Skip to content

Insights

16 January 2019

Big Mac brought down to size

In a surprise decision from the EUIPO, the office has revoked McDonald’’s EU Trade Mark for BIG MAC on the grounds of non-use. It goes to show that however well-known a trade mark may be in reality, if you do not take care when filing evidence in non-use proceedings, you can still lose your registration.

As part of an ongoing trade mark dispute between McDonalds and an Irish chain of family restaurants, which trades under the name “Supermac’s”, Supermac’s applied to revoke McDonald’s EU trade mark for BIG MAC on the grounds of non-use. Supermac’s aim appears to have been to secure the revocation of the mark to the extent that the registration covers things other than meat sandwiches (in particular, restaurant services).

However, on reviewing the evidence of use filed on behalf of McDonald’s, the EUIPO has revoked the mark in its entirety.

McDonald’s filed three affidavits from representatives of McDonald’s companies in the EU, together with brochures and advertising posts, printouts from a number of McDonald’s websites aimed at consumers in the EU, and an extract from Wikipedia.

The EUIPO was not convinced that this evidence showed genuine use of the mark. According to the Cancellation Division, the website printouts showing the mark were not accompanied by any data evidencing the number of orders placed through the websites or visitors to the sites from the EU during the relevant period. There was no information provided about how the advertising brochures were circulated, who to, or if they led to any purchases. There was also no independent evidence showing how many products bearing the mark were sold or offered for sale.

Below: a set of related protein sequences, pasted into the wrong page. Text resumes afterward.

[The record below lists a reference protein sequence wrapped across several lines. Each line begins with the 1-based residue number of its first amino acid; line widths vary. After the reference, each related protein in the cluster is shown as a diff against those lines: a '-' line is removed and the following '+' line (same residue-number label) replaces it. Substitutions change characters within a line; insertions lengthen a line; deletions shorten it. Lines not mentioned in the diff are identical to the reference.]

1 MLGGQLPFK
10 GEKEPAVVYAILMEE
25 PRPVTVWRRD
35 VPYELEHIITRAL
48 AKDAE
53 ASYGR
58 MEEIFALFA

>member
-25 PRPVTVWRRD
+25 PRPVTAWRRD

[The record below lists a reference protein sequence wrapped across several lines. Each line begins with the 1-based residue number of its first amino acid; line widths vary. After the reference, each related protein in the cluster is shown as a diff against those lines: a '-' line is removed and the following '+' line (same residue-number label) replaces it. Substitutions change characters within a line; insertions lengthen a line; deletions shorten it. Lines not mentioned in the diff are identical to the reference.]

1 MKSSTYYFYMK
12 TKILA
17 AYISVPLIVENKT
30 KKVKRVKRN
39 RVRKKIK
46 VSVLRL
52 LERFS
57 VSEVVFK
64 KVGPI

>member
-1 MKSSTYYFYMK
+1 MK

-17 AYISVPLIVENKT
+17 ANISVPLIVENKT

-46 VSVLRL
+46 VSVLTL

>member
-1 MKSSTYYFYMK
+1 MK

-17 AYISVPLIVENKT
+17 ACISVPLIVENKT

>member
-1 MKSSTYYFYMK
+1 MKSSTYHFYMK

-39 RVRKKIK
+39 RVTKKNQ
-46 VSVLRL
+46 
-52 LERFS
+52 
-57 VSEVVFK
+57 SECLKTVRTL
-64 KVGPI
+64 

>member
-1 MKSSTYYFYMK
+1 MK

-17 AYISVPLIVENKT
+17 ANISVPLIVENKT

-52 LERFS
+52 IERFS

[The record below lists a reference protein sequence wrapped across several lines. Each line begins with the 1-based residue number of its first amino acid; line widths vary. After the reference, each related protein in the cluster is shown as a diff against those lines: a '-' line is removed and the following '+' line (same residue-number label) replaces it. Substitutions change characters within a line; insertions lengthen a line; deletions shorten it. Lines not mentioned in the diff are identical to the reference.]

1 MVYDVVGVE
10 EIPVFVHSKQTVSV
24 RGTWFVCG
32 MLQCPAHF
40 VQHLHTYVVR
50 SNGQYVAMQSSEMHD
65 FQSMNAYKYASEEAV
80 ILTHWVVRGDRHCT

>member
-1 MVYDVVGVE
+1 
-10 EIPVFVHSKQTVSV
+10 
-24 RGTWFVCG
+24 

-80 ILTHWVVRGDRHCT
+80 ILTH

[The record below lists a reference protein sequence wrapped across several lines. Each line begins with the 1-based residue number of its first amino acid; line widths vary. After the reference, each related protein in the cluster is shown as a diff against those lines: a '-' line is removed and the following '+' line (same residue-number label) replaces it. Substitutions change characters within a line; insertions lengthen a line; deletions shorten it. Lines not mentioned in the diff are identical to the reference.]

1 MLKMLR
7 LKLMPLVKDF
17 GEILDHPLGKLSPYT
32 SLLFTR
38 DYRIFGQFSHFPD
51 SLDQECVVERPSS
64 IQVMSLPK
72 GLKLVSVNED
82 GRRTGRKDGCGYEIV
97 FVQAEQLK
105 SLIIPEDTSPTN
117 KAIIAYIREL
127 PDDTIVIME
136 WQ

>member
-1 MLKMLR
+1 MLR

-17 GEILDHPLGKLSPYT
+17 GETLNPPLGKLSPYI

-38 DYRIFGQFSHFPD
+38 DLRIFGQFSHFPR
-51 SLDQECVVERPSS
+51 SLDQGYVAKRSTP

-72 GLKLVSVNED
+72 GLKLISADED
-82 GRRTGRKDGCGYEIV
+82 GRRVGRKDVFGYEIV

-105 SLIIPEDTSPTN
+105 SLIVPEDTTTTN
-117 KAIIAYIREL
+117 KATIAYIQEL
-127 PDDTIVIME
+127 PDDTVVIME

McDonald’s did provide sales figures for BIG MAC branded products in the affidavits it filed, but the EUIPO is wary of information given by representatives of a trade mark proprietor in written statements, unless supported by documents such as invoices, receipts, and independently audited accounts.

Overall, the Cancellation Division concluded that McDonald’s evidence did not provide “conclusive information that the products marked with the [Big Mac trade mark] are offered for actual sale, as there is no confirmation of commercial transactions, either online, or via brick-and-mortar operations.”


As the Cancellation Division noted, EUTM proprietors have many available methods and means for proving genuine use of a trade mark. If the proprietor does not, however, provide adequate evidence of genuine use of a mark in the EU, regardless of how well-known it may be to the general public, it will be revoked.


The decision does not mean an end to the BIG MAC EU trade mark, as the decision is subject to appeal. It is also unlikely to bring an end to the dispute with Supermac’s, as McDonald’s has numerous national trade mark registrations for BIG MAC in EU countries and no doubt also enjoys unregistered rights in the BIG MAC mark in many of them. Supermac’s has, however, won a significant victory and the case is another warning that what matters in trade mark proceedings before the EUIPO is not just whether you use your trade mark, but whether you can properly prove it.


For more information please contact David Fyfield on +44 (0)20 7203 5200 or at david.fyfield@crsblaw.com.

TOP